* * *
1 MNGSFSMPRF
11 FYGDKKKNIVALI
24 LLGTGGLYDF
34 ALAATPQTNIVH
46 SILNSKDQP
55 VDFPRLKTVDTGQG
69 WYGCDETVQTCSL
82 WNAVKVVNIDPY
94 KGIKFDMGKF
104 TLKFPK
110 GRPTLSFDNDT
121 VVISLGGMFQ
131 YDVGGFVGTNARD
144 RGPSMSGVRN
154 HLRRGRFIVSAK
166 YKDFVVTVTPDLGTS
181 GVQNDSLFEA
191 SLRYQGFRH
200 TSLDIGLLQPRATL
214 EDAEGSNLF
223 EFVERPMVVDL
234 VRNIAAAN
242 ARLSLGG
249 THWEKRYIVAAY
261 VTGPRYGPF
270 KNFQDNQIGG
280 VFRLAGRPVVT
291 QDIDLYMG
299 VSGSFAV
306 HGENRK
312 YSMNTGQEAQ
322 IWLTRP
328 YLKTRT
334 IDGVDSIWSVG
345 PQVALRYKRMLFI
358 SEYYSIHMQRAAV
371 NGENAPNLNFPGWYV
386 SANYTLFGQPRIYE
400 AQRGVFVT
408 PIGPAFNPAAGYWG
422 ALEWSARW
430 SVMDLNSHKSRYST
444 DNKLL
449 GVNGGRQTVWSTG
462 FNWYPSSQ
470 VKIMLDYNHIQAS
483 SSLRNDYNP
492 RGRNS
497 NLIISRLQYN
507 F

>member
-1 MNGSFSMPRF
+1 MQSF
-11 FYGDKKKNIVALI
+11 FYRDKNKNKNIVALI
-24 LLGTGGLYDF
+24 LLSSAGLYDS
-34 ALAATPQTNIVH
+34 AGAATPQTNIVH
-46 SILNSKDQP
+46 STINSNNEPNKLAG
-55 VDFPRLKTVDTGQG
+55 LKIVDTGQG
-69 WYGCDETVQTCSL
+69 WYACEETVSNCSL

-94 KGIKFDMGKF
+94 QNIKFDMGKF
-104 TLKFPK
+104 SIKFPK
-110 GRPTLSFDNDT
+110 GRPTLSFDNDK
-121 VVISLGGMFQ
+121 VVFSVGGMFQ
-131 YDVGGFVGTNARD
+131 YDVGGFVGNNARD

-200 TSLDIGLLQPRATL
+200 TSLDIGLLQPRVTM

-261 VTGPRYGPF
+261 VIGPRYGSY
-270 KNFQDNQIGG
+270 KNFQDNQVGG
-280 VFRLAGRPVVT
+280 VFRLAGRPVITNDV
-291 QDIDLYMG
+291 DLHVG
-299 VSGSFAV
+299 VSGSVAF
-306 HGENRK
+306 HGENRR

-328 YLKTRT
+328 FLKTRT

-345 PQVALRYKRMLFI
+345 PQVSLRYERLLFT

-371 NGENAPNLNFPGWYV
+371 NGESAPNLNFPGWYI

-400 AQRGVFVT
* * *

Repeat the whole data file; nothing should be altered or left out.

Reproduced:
1 MNGSFSMPRF
11 FYGDKKKNIVALI
24 LLGTGGLYDF
34 ALAATPQTNIVH
46 SILNSKDQP
55 VDFPRLKTVDTGQG
69 WYGCDETVQTCSL
82 WNAVKVVNIDPY
94 KGIKFDMGKF
104 TLKFPK
110 GRPTLSFDNDT
121 VVISLGGMFQ
131 YDVGGFVGTNARD
144 RGPSMSGVRN
154 HLRRGRFIVSAK
166 YKDFVVTVTPDLGTS
181 GVQNDSLFEA
191 SLRYQGFRH
200 TSLDIGLLQPRATL
214 EDAEGSNLF
223 EFVERPMVVDL
234 VRNIAAAN
242 ARLSLGG
249 THWEKRYIVAAY
261 VTGPRYGPF
270 KNFQDNQIGG
280 VFRLAGRPVVT
291 QDIDLYMG
299 VSGSFAV
306 HGENRK
312 YSMNTGQEAQ
322 IWLTRP
328 YLKTRT
334 IDGVDSIWSVG
345 PQVALRYKRMLFI
358 SEYYSIHMQRAAV
371 NGENAPNLNFPGWYV
386 SANYTLFGQPRIYE
400 AQRGVFVT
408 PIGPAFNPAAGYWG
422 ALEWSARW
430 SVMDLNSHKSRYST
444 DNKLL
449 GVNGGRQTVWSTG
462 FNWYPSSQ
470 VKIMLDYNHIQAS
483 SSLRNDYNP
492 RGRNS
497 NLIISRLQYN
507 F

>member
-1 MNGSFSMPRF
+1 MQSF
-11 FYGDKKKNIVALI
+11 FYRDKNKNKNIVALI
-24 LLGTGGLYDF
+24 LLSSAGLYDS
-34 ALAATPQTNIVH
+34 AGAATPQTNIVH
-46 SILNSKDQP
+46 STINSNNEPNKLAG
-55 VDFPRLKTVDTGQG
+55 LKIVDTGQG
-69 WYGCDETVQTCSL
+69 WYACEETVSNCSL

-94 KGIKFDMGKF
+94 QNIKFDMGKF
-104 TLKFPK
+104 SIKFPK
-110 GRPTLSFDNDT
+110 GRPTLSFDNDK
-121 VVISLGGMFQ
+121 VVFSVGGMFQ
-131 YDVGGFVGTNARD
+131 YDVGGFVGNNARD

-200 TSLDIGLLQPRATL
+200 TSLDIGLLQPRVTM

-261 VTGPRYGPF
+261 VIGPRYGSY
-270 KNFQDNQIGG
+270 KNFQDNQVGG
-280 VFRLAGRPVVT
+280 VFRLAGRPVITNDV
-291 QDIDLYMG
+291 DLHVG
-299 VSGSFAV
+299 VSGSVAF
-306 HGENRK
+306 HGENRR

-328 YLKTRT
+328 FLKTRT

-345 PQVALRYKRMLFI
+345 PQVSLRYERLLFT

-371 NGENAPNLNFPGWYV
+371 NGESAPNLNFPGWYI

-400 AQRGVFVT